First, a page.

What is colour accessibility?
Some colours are easier to differentiate than others. This is especially true for colour-vision-deficient (colour-blind) people, but also the rest of us, especially when projected on a screen or photocopied.
Colour accessibility enables people with colour vision deficiencies (colour blindness) to interact with experiences in the same way as non-visually-impaired counterparts. It enables this by consciously designing colour schemes for text, images, infographics and maps to be as easily distinguishable and understandable as possible.
How does colour accessibility affect learning?
Today, approximately 1 in 12 men (8%) and 1 in 260 women (0.38%) are affected by colour vision deficiency. If up to 10% of our potential learners are missing the point, this has a big impact on the success of their learning and your business. If we can apply certain principles to our learning that work for more people, the learning will be more effective.
5 tips to design better learning for colour-vision-deficient learners
- Use both colours and symbols: Most of the time there’s no need to rely on colour alone to convey a message. Use text or symbols if possible as well. Designs that use colour alone to convey certain information or certain colour combinations may not be accessible to colour-blind people.
- Keep colours minimal: Limit your colour palette to 2 or 3 colours to avoid confusion.
- Use patterns and textures to show contrast: Patterns and textures can show contrast in graphs and charts where text is not able to be added.
- Contrast your colours and hues, avoiding bad colour combinations: Use a range of contrasting colours and hues in your design and avoid bad colour combinations. Here are some colour combinations to avoid:
– green and red
– green and brown
– blue and purple
– green and blue
– light green and yellow
– blue and grey
– green and grey
– green and black
- Use thicker line weights: Sometimes a larger font size or line weight can make a design accessible for learners.
Put your learning designs to the test
There are several websites which let you upload an image and see what it would look like through the eyes of people with different types of colour vision deficiency.
Coblis developed manipulation-algorithms to fake any form of colour vision deficiency. The algorithms transform any picture into the same picture as seen by red, green, blue or completely colour deficient people. See an example below of how the simulator works.
These categories wouldn’t be distinguishable to learners with red/green colour deficit. It’s fine in this situation because we use text and colour, but in other situations this could impact on their learning.
Colorbrewer is a great tool, especially for infographics/maps, as it lets you choose your categories (colour-vision safe, print friendly, photocopy safe, and the type of dataset – sequential, diverging or qualitative). It also explains the categories/specifics if you want to learn more.
Image source: labrigger
Color Tool is a beautiful tool which allows you to create and share colour palettes for your UI, and measure the accessibility of any colour combination.
Testing for colour vision deficiency
The Ishihara test is one of the most common and reliable tests you can use for testing colour vision deficiency. Simply look at a set of images called the Ishihara colour plates, a series of images, which have numbers embedded in dots of colour. The numbers are a different colour than the background. If you can’t see the numbers, there is a chance you could be colour-vision deficient.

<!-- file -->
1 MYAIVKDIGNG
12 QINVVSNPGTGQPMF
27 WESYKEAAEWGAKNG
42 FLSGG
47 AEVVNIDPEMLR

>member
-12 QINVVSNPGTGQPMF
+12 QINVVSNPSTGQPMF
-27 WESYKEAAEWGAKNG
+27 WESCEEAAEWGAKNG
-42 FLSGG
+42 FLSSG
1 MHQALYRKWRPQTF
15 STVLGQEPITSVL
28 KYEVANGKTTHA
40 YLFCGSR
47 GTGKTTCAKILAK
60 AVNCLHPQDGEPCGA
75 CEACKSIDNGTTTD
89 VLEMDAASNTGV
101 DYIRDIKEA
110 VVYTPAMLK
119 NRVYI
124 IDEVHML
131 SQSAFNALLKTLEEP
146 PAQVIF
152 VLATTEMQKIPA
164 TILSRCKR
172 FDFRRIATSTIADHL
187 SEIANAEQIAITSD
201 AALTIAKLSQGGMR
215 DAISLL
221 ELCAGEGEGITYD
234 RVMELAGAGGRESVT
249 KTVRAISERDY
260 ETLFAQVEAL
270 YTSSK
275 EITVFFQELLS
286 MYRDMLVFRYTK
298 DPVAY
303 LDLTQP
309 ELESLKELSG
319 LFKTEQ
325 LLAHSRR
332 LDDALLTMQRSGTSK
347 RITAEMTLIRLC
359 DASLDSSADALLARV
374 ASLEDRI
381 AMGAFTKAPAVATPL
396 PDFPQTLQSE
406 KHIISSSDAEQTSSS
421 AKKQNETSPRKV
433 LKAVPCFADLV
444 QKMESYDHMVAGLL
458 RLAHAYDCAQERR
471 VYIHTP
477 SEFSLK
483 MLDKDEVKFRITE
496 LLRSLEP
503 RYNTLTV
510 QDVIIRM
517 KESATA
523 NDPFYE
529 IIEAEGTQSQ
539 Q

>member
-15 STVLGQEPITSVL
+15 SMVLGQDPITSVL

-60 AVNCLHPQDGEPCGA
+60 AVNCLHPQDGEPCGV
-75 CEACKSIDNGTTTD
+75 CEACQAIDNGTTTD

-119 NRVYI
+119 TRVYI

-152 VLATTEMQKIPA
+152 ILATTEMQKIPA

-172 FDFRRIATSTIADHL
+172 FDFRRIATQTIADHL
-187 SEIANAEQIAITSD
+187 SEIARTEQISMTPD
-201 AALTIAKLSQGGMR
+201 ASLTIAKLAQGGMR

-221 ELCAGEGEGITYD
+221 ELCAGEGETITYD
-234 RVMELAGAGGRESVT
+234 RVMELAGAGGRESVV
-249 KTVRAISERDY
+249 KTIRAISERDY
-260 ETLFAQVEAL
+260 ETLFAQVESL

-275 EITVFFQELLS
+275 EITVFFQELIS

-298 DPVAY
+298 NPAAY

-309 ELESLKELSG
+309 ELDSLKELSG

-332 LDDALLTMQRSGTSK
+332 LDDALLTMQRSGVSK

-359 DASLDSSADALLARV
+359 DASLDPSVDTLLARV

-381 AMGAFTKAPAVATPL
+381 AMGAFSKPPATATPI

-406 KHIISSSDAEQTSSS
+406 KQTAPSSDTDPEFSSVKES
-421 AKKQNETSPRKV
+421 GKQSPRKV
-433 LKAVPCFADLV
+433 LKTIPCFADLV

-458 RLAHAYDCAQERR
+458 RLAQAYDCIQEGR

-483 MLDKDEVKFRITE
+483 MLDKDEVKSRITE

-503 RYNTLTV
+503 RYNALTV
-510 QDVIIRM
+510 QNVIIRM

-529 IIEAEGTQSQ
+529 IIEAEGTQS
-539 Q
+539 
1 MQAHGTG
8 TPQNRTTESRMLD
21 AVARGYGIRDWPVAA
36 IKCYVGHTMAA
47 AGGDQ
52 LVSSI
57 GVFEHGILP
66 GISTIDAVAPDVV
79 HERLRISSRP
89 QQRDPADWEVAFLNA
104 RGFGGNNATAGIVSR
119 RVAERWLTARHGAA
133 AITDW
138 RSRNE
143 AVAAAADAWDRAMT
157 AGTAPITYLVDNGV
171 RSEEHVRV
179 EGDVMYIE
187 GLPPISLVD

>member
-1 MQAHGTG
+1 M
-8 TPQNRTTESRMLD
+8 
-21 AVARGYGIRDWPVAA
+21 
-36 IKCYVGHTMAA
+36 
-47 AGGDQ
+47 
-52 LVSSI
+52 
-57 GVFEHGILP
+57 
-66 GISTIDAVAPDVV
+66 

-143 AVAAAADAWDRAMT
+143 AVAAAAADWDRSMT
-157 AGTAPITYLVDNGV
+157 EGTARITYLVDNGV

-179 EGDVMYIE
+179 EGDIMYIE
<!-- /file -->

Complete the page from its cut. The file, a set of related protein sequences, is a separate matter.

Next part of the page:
Colour vision deficiency in sport
In New Zealand there are about 200,000 colour-deficient people. Think about how frustrating it would be for someone in a sports team where a single colour is used to represent that team. For example, picture playing rugby for the Manawatu Turbos (a New Zealand provincial rugby team which uses green as their representative colour) and you’re up against the Canterbury Crusaders (a New Zealand provincial rugby team which uses scarlet as their representative colour), if you had a colour vision deficiency, you wouldn’t be able to distinguish one player from another.
Colour vision deficiency and navigation
Imagine trying to use the London Underground map to navigate when you can’t see clearly where each subway line goes. Take a look at the examples of the London tube map below (image source: tfl).
Here is an example of the tube map in standard colour:
Here is an example of the tube map in black and white:
To help colour-vision-deficient customers, Traffic For London (tfl) designed a version of the tube map which would be easier for these customers to follow. Here’s an example of the tube map for colour vision deficient customers:
We should be making learning as easy and accessible as we can for our learners. While there is no one-size-fits-all approach when it comes to learning, there are simple principles which you can apply to your learning that will help.
Find out more:
Designing maps for the colour-vision impaired Bernhard Jenny and Nathaniel Vaughn Kelso
Color Design for the Color Vision Impaired Bernhard Jenny and Nathaniel Vaughn Kelso
Ishihara David Lockhard
Mary heads our crack team of learning designers in the Wellington regional office. She has a way of cutting to the chase, making learning quick, easy and engaging. With her former life working at National Geographic, Mary will skilfully help you architect a learning solution, avoid potential pitfalls, and discover new ways to skin a proverbial cat. Not a real cat, because that would be wrong.
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